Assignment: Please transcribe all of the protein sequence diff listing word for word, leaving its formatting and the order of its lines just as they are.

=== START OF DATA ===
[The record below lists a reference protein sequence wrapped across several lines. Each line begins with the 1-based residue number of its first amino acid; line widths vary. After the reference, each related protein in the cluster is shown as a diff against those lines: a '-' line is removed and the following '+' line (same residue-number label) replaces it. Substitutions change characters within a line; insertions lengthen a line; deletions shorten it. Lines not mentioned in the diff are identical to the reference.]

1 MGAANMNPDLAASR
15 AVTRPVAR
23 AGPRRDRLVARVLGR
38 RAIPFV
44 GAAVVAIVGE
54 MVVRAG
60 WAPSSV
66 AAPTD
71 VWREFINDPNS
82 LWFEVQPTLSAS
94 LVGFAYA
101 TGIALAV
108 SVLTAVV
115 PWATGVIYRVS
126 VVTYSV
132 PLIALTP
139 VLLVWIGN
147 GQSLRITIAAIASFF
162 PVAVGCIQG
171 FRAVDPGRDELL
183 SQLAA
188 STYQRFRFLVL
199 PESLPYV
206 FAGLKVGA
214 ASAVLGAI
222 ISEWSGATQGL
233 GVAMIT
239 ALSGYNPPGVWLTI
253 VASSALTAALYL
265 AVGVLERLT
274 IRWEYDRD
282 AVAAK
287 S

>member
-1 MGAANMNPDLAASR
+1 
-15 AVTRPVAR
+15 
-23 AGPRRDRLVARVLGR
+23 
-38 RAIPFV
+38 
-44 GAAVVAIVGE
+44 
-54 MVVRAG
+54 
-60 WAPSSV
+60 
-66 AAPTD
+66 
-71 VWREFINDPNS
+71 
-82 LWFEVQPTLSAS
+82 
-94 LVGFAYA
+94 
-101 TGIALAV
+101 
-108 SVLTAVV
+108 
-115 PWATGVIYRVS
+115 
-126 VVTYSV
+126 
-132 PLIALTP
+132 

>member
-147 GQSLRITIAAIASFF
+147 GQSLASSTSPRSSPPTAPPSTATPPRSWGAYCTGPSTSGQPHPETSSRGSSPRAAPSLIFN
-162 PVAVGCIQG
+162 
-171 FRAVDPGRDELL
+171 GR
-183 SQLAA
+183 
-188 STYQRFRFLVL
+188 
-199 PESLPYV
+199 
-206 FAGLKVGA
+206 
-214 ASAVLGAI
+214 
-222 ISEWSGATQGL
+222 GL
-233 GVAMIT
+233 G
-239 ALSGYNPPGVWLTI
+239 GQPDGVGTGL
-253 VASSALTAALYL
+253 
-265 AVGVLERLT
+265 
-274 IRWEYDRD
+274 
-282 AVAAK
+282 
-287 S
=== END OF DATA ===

[The record below lists a reference protein sequence wrapped across several lines. Each line begins with the 1-based residue number of its first amino acid; line widths vary. After the reference, each related protein in the cluster is shown as a diff against those lines: a '-' line is removed and the following '+' line (same residue-number label) replaces it. Substitutions change characters within a line; insertions lengthen a line; deletions shorten it. Lines not mentioned in the diff are identical to the reference.]

1 MGAANMNPDLAASR
15 AVTRPVAR
23 AGPRRDRLVARVLGR
38 RAIPFV
44 GAAVVAIVGE
54 MVVRAG
60 WAPSSV
66 AAPTD
71 VWREFINDPNS
82 LWFEVQPTLSAS
94 LVGFAYA
101 TGIALAV
108 SVLTAVV
115 PWATGVIYRVS
126 VVTYSV
132 PLIALTP
139 VLLVWIGN
147 GQSLRITIAAIASFF
162 PVAVGCIQG
171 FRAVDPGRDELL
183 SQLAA
188 STYQRFRFLVL
199 PESLPYV
206 FAGLKVGA
214 ASAVLGAI
222 ISEWSGATQGL
233 GVAMIT
239 ALSGYNPPGVWLTI
253 VASSALTAALYL
265 AVGVLERLT
274 IRWEYDRD
282 AVAAK
287 S

>member
-1 MGAANMNPDLAASR
+1 
-15 AVTRPVAR
+15 
-23 AGPRRDRLVARVLGR
+23 
-38 RAIPFV
+38 
-44 GAAVVAIVGE
+44 
-54 MVVRAG
+54 
-60 WAPSSV
+60 
-66 AAPTD
+66 
-71 VWREFINDPNS
+71 
-82 LWFEVQPTLSAS
+82 
-94 LVGFAYA
+94 
-101 TGIALAV
+101 
-108 SVLTAVV
+108 
-115 PWATGVIYRVS
+115 
-126 VVTYSV
+126 
-132 PLIALTP
+132 

>member
-147 GQSLRITIAAIASFF
+147 GQSLASSTSPRSSPPTAPPSTATPPRSWGAYCTGPSTSGQPHPETSSRGSSPRAAPSLIFN
-162 PVAVGCIQG
+162 
-171 FRAVDPGRDELL
+171 GR
-183 SQLAA
+183 
-188 STYQRFRFLVL
+188 
-199 PESLPYV
+199 
-206 FAGLKVGA
+206 
-214 ASAVLGAI
+214 
-222 ISEWSGATQGL
+222 GL
-233 GVAMIT
+233 G
-239 ALSGYNPPGVWLTI
+239 GQPDGVGTGL
-253 VASSALTAALYL
+253 
-265 AVGVLERLT
+265 
-274 IRWEYDRD
+274 
-282 AVAAK
+282 
-287 S